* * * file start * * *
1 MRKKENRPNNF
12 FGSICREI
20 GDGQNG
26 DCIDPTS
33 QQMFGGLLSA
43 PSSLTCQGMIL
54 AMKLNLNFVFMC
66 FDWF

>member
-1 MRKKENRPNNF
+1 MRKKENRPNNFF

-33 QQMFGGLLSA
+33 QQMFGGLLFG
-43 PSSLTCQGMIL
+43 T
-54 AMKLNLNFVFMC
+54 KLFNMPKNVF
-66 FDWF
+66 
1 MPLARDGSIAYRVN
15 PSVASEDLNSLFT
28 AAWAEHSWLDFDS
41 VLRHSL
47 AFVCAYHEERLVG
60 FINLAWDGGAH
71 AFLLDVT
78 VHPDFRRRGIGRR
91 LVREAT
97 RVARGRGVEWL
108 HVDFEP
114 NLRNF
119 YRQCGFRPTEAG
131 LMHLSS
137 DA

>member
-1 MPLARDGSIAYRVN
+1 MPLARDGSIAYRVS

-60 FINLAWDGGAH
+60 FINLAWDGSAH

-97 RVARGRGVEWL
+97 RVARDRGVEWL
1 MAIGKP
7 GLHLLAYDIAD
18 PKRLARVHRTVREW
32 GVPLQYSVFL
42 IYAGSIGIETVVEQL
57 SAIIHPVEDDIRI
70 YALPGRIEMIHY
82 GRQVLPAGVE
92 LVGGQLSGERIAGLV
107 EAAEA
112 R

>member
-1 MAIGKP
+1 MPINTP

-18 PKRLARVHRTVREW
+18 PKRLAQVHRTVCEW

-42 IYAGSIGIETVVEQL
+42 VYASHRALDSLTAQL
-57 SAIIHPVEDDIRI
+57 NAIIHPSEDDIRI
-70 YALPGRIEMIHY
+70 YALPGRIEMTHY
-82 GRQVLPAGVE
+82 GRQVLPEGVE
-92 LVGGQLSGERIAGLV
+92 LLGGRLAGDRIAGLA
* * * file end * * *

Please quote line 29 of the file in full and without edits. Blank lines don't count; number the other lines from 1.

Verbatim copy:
97 RVARGRGVEWL